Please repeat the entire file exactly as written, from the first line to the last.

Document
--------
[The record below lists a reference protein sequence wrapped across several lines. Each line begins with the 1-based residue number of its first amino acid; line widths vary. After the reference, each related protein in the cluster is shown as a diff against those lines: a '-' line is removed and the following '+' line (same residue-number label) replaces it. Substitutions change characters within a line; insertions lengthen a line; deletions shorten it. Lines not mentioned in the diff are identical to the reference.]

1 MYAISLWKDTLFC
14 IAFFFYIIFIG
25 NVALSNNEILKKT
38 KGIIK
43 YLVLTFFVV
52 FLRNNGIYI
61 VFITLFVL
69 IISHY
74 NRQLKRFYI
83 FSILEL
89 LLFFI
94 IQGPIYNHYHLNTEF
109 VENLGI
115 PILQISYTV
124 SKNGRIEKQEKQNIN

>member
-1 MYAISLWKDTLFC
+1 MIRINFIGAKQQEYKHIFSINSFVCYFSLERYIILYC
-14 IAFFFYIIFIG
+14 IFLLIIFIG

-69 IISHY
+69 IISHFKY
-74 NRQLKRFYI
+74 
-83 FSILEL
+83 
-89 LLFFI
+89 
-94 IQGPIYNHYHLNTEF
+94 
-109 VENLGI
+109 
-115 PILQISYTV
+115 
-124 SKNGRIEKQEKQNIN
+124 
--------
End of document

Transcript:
[The record below lists a reference protein sequence wrapped across several lines. Each line begins with the 1-based residue number of its first amino acid; line widths vary. After the reference, each related protein in the cluster is shown as a diff against those lines: a '-' line is removed and the following '+' line (same residue-number label) replaces it. Substitutions change characters within a line; insertions lengthen a line; deletions shorten it. Lines not mentioned in the diff are identical to the reference.]

1 MYAISLWKDTLFC
14 IAFFFYIIFIG
25 NVALSNNEILKKT
38 KGIIK
43 YLVLTFFVV
52 FLRNNGIYI
61 VFITLFVL
69 IISHY
74 NRQLKRFYI
83 FSILEL
89 LLFFI
94 IQGPIYNHYHLNTEF
109 VENLGI
115 PILQISYTV
124 SKNGRIEKQEKQNIN

>member
-1 MYAISLWKDTLFC
+1 MIRINFIGAKQQEYKHIFSINSFVCYFSLERYIILYC
-14 IAFFFYIIFIG
+14 IFLLIIFIG

-69 IISHY
+69 IISHFKY
-74 NRQLKRFYI
+74 
-83 FSILEL
+83 
-89 LLFFI
+89 
-94 IQGPIYNHYHLNTEF
+94 
-109 VENLGI
+109 
-115 PILQISYTV
+115 
-124 SKNGRIEKQEKQNIN
+124 